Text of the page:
Visiting the enclosure last night with Simon Thorp of the Heather Trust, I was quite surprised when he bent down and gathered up a handful of heather beetle larvae from an area of heather that was just starting to look a little redder than it usually does. On a very close inspection (hands and knees), I managed to catch several dozen grubs when I returned this morning, and noticed that the heather is looking very shabby in some places. As soon as I got my eye in, I was able to spot grubs in a range of different sizes, giving themselves away only by the movement of their absurdly shiny black heads. Watching the larvae themselves, it seems that the action of their eating is less a caterpillar-like chomp but more a rhythmical fraying, scraping the leaves up and down and leaving them looking rather rough and tatty. It is this damage that causes heather plants to become dehydrated, leading in severe cases to the death and extensive disappearance of otherwise healthy plants.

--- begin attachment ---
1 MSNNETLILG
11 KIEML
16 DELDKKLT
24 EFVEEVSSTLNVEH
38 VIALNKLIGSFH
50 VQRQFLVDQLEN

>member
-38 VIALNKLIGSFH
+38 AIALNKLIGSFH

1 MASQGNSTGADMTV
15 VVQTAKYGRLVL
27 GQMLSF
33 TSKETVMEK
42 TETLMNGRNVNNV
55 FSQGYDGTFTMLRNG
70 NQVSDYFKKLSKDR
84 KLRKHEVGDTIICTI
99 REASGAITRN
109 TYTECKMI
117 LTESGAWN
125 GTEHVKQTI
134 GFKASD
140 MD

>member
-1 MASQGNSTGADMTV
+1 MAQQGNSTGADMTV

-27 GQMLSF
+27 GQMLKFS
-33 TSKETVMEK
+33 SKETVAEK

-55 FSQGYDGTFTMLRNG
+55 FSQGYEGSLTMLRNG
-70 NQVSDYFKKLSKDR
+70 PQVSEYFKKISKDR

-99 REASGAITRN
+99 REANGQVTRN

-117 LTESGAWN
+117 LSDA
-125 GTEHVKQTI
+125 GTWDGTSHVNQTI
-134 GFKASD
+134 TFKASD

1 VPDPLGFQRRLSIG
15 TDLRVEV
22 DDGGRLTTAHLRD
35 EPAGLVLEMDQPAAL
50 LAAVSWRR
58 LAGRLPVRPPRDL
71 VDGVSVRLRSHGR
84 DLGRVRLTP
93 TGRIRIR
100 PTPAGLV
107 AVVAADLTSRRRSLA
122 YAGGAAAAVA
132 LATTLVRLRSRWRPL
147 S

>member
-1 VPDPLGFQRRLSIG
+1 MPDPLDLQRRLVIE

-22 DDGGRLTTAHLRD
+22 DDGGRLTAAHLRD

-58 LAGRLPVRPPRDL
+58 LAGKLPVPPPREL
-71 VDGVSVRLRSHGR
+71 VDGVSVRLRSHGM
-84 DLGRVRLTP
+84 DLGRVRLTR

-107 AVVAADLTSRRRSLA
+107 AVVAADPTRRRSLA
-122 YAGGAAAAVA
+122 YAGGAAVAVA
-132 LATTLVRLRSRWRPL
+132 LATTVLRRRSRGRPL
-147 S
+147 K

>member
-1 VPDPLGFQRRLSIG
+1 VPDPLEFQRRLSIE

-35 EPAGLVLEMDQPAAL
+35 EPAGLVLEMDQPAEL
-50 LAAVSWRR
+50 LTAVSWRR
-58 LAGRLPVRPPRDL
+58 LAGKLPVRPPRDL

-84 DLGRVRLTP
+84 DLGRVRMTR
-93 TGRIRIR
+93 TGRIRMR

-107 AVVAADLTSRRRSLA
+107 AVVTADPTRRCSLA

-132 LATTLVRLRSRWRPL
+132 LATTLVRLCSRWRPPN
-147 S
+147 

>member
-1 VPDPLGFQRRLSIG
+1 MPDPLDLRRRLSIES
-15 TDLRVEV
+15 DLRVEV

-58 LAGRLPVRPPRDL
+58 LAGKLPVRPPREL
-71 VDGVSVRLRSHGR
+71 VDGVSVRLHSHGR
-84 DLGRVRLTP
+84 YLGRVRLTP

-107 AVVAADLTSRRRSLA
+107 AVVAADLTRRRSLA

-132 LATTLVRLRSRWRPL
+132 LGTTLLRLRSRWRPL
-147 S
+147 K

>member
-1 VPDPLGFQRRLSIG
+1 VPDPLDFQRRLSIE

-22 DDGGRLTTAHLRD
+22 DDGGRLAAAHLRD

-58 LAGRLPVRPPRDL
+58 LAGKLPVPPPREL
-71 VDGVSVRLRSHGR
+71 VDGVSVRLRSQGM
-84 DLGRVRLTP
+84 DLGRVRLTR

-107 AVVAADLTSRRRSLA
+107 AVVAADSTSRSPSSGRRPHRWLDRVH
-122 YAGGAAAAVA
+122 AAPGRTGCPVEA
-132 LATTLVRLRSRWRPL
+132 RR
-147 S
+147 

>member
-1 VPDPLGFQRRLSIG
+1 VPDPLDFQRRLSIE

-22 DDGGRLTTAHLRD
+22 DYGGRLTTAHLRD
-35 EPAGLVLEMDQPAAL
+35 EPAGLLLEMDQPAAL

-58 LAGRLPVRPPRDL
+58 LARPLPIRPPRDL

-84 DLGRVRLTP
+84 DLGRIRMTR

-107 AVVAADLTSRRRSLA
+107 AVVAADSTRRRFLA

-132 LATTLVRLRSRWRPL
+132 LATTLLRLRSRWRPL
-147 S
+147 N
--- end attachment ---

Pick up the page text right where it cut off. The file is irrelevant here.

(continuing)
These pests have obviously been in this area for a few days. Many heather shoots are looking very weary, and some plants already seem to have given up the ghost altogether. Even the plants which have been only slightly nibbled are showing signs of great unhappiness, and rather than focus their attention on producing buds and flowers, those promising little white cones have withered away as the plant martials its resources, abandoning reproduction in an attempt to stay alive.